Dognapping Skyrockets 800 Percent In Recent Years

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<p> Shutterstock </p>

It's a dog lover's worst nightmare.

Two people in uniform show up at your door and say they're police officers working on a case of animal cruelty. And your dog is the victim. And you are the abuser.

After they confiscate the dog you love and treat as a family member, you call the number on the police department flier they gave you. The voice on the end of the line says the police department has no record of your case - they didn't send anyone.

This scam really happened, and is just one awful instance of hundreds of dog thefts that take place each year. And the number of stolen dogs is growing: Dog theft is up 800 percent nationwide, from 71 reported thefts in 2008 to 637 in 2014, according to data provided by the American Kennel Club. The most common kinds of dogs stolen were pit bulls, Yorkshire terriers, Chihuahuas, bulldogs, Pomeranians, Shih Tzus and German shepherds, the AKC says.


Why the spike in dog thefts?

"It can be anything," Madeline Bernstein, president with the Society for the Prevention of Cruelty to Animals, told Public News Service. "It can be somebody stealing the dog and asking for a ransom. It could be somebody who is mad at the dog 'cause the dog was barking too much. It could be somebody who feels that they could take better care of the dog. There are any number of reasons why people will do something like this."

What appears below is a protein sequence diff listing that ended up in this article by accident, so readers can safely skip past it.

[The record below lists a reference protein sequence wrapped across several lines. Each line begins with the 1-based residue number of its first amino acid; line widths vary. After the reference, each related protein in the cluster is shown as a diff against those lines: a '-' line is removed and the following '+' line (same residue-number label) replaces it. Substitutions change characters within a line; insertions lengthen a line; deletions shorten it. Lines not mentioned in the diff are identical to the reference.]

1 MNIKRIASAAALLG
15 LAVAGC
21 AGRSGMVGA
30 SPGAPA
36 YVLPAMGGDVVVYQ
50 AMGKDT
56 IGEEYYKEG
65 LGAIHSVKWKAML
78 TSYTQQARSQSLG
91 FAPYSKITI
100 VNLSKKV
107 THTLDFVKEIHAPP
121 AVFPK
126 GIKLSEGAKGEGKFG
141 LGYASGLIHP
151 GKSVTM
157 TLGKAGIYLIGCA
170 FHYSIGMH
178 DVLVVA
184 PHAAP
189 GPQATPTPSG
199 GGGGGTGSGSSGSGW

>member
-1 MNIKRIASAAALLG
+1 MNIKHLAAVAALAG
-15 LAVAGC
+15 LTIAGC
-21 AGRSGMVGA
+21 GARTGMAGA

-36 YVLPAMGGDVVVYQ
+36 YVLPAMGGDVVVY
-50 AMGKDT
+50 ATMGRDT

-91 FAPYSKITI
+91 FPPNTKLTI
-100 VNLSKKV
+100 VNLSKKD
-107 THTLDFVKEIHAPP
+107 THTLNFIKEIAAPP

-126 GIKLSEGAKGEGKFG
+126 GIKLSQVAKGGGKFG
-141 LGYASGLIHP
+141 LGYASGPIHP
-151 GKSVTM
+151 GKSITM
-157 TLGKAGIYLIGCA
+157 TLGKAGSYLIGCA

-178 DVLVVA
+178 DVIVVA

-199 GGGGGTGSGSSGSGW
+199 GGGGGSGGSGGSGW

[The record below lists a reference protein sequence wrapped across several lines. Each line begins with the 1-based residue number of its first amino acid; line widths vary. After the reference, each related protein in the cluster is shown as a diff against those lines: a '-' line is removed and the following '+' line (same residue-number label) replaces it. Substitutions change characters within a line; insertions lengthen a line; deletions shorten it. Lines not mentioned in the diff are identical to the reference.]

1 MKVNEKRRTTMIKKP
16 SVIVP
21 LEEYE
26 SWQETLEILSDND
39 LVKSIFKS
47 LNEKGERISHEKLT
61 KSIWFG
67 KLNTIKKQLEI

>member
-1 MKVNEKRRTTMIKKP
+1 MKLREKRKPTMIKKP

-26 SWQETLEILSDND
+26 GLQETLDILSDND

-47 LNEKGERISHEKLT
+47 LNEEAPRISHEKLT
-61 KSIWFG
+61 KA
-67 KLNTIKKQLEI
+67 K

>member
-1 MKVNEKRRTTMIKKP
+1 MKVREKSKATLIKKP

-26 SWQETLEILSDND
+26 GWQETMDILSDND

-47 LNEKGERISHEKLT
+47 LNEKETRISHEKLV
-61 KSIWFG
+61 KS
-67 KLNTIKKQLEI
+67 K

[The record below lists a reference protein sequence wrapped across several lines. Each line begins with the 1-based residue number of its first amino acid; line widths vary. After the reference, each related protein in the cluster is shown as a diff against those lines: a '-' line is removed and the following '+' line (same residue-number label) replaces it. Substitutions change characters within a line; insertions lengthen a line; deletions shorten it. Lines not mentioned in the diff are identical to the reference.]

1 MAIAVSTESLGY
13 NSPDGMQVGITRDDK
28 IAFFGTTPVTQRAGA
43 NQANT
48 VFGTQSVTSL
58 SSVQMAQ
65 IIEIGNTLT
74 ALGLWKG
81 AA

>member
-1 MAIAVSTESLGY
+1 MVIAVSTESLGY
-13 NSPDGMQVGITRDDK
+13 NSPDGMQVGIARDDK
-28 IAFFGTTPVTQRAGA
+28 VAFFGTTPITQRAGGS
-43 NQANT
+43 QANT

How to keep your dog safe

1. Ask for a badge and I.D. of anyone in police uniform who shows up at your door.

2. Always keep an eye on your dog in off-leash areas. The ASPCA says thieves looking to make a quick buck sell stolen dogs or even hold them for a ransom.


3. Avoid leaving your pup unattended outside of a store or even in your own front yard, if it's accessible to passersby. If there isn't a good place for your dog while you run errands, leave him at home.

4. Microchip your dog. This kind of high-tech homing device goes way beyond just a collar and tag. According to the ASPCA, microchipping can be the difference between temporary and permanent separation from a beloved pup. And the ASPCA urges microchipping pet owners to make sure the chip always links to up-to-date contact information.

5. Spay or neuter your pet so that dognappers can't breed her and make money by selling your pup's puppies. Desirable dog breeds who aren't fixed can end up as breeding machines, according to the ASPCA, producing litter after litter.

6. Keep a current photo of your pet on file, the ASPCA told The Dodo. This can help to identify distinguishable markings and features in case the pup gets misplaced.

It can be a scary world out there. Be safe, everyone.